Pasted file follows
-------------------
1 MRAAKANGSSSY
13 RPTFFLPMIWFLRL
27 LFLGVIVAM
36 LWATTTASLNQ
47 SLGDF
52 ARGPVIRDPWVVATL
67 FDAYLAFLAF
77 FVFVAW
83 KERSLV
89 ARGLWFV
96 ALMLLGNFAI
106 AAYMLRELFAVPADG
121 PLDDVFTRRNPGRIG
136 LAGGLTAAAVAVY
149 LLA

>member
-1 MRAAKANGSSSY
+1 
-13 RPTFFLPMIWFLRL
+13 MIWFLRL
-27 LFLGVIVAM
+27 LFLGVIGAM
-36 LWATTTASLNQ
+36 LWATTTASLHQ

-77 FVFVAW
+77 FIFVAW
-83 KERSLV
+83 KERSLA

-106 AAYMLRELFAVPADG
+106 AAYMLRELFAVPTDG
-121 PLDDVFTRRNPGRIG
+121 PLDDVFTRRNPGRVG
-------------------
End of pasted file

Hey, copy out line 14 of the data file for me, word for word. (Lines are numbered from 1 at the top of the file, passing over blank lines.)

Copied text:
136 LAGGLTAAAVAVY